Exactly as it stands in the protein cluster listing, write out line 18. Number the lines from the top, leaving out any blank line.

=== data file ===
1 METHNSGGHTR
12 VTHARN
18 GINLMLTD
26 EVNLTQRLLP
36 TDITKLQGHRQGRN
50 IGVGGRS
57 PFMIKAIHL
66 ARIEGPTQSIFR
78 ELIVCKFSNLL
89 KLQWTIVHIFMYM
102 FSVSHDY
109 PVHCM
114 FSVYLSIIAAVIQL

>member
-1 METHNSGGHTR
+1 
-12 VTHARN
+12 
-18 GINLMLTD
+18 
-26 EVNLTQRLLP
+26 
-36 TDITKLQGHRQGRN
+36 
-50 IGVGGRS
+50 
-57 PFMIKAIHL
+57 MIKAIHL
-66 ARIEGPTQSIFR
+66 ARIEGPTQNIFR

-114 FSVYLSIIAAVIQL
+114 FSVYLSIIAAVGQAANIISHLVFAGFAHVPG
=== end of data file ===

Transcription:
+12 